2010 Nino Negri Valtellina Superiore Quadrio – The nose was dark and spicy with black cherry, clove, blueberry skins, undergrowth, and a hint of dry fall leaves. It was silky on the palate with juicy, acid driven textures, giving way to notes of blackberry, cherry, cedar and spice. The floral finish showed tart red fruit complemented by youthful tannin. This can be enjoyed now for its exuberant bouquet and juicy round fruit, yet will hold in the cellar for a number of years. (90 points)
I’ve sung the praises of Cavallotto Barolo, and now it’s time to talk about the incredible value of their Langhe Nebbiolo. This is a wine which comes from the same vineyard as their flagship Barolo, yet from the less ideal exposures. From there, it’s treated to an 18-30-day maceration and then moved to large botti for 15-24 months. When you consider the source and ageing, you realize that this is a baby Barolo.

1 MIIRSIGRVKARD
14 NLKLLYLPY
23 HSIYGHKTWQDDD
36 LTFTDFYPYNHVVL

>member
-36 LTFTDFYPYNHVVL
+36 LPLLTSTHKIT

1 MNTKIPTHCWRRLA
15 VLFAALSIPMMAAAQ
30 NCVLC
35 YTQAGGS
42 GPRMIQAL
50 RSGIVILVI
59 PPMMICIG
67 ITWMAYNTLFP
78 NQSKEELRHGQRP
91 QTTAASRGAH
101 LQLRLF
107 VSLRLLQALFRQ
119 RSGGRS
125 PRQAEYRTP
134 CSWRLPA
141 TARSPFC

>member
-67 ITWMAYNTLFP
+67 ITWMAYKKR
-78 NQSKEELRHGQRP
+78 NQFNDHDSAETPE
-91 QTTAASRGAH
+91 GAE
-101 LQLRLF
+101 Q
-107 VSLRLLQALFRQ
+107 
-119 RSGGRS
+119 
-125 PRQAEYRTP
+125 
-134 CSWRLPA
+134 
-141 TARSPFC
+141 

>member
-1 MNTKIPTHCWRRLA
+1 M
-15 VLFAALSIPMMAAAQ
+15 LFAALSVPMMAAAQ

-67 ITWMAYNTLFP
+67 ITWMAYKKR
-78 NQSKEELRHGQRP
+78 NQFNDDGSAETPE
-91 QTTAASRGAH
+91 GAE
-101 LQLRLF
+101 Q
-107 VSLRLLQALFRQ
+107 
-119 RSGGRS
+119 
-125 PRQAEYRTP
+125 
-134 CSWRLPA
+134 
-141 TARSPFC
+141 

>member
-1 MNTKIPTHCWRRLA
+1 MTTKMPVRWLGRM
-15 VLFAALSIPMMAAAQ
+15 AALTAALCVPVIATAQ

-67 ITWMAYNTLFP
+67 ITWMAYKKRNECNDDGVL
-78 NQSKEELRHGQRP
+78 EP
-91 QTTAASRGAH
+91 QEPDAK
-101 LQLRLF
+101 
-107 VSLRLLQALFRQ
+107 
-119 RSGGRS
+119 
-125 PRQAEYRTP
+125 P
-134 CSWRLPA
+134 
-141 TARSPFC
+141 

2011 Cavallotto Langhe Nebbiolo – The nose was rich and dark, yet still fresh and layered with dark cherry, rosemary, moist soil, cinnamon and dusty potpourri. The notes of dark, dusty earth added great complexity to the ripe and forward fruit. On the palate, it was like velvet in its weight and texture. Fleshing out across the senses, it showed dark red fruit and licorice with a hefty dose of tart acidity, making the cheeks pucker toward the close. The lasting finish showed dried cherry, cinnamon a hint of molasses and a touch of heat. (91 points)
Matteo Correggia has become synonymous with the Roero, being one of the first producers to make a quality wine from this area. The Roero, which is across the Tanaro River from Barolo and Barbaresco, is still a relatively new designation but many believe it may be the next frontier for Nebbiolo. Although Correggia uses new barrique, it is done in a truly stylish manner which recalls some of the best modern Barolo coming out of Piedmont. What’s more, as much as this wine could age for an easy decade, it can also be enjoyed now with a moderate decant—plus the price is amazing for this level of quality.